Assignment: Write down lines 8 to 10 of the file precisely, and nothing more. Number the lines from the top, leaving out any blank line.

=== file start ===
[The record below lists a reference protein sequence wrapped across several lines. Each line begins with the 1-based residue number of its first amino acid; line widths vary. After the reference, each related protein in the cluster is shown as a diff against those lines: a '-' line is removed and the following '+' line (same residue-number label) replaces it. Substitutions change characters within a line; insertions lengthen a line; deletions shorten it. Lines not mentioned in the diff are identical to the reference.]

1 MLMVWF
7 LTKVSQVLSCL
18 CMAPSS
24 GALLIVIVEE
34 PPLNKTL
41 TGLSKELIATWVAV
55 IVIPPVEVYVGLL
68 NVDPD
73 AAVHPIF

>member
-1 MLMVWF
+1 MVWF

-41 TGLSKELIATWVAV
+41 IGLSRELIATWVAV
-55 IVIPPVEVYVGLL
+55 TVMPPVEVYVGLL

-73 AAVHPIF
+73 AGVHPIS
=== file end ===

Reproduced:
55 IVIPPVEVYVGLL
68 NVDPD
73 AAVHPIF